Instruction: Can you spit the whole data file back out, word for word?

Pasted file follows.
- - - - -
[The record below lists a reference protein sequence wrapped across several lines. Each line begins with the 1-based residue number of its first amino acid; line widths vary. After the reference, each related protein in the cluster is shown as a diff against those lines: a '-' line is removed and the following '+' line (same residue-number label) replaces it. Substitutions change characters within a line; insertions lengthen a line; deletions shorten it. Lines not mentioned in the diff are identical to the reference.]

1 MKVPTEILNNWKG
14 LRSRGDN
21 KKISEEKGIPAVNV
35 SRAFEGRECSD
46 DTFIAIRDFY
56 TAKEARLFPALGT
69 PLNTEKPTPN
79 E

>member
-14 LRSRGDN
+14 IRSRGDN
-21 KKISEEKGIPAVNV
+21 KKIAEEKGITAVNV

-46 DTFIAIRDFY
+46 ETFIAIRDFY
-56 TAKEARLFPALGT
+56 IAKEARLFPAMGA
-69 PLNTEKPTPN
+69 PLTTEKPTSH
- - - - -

[The record below lists a reference protein sequence wrapped across several lines. Each line begins with the 1-based residue number of its first amino acid; line widths vary. After the reference, each related protein in the cluster is shown as a diff against those lines: a '-' line is removed and the following '+' line (same residue-number label) replaces it. Substitutions change characters within a line; insertions lengthen a line; deletions shorten it. Lines not mentioned in the diff are identical to the reference.]

1 MKVPTEILNNWKG
14 LRSRGDN
21 KKISEEKGIPAVNV
35 SRAFEGRECSD
46 DTFIAIRDFY
56 TAKEARLFPALGT
69 PLNTEKPTPN
79 E

>member
-14 LRSRGDN
+14 IRSRGDN
-21 KKISEEKGIPAVNV
+21 KKIAEEKGITAVNV

-46 DTFIAIRDFY
+46 ETFIAIRDFY
-56 TAKEARLFPALGT
+56 IAKEARLFPAMGA
-69 PLNTEKPTPN
+69 PLTTEKPTSH